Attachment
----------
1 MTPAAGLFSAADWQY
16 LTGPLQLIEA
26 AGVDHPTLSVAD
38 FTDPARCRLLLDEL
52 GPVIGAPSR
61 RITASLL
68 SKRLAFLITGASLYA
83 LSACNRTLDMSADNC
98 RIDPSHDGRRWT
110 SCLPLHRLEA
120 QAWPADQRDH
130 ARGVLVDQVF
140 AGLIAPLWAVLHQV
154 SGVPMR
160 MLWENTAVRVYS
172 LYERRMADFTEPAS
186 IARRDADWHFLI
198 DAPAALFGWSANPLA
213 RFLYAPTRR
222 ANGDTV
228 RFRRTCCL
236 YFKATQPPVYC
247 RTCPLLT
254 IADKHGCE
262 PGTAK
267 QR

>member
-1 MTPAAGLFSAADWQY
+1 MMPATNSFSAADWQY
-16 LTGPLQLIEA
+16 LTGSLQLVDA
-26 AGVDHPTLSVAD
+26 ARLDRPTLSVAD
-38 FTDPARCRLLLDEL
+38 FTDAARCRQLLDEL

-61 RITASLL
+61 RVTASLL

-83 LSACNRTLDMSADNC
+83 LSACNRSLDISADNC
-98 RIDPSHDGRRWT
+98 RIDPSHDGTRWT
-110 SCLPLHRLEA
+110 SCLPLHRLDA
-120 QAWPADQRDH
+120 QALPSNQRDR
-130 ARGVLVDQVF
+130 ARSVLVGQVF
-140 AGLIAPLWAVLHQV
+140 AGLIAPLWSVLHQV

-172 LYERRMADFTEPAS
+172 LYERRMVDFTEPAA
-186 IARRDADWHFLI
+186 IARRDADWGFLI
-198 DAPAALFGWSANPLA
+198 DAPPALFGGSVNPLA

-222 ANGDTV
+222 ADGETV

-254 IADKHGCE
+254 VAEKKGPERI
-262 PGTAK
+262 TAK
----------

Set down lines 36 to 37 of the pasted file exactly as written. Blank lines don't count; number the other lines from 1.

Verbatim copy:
-61 RITASLL
+61 RVTASLL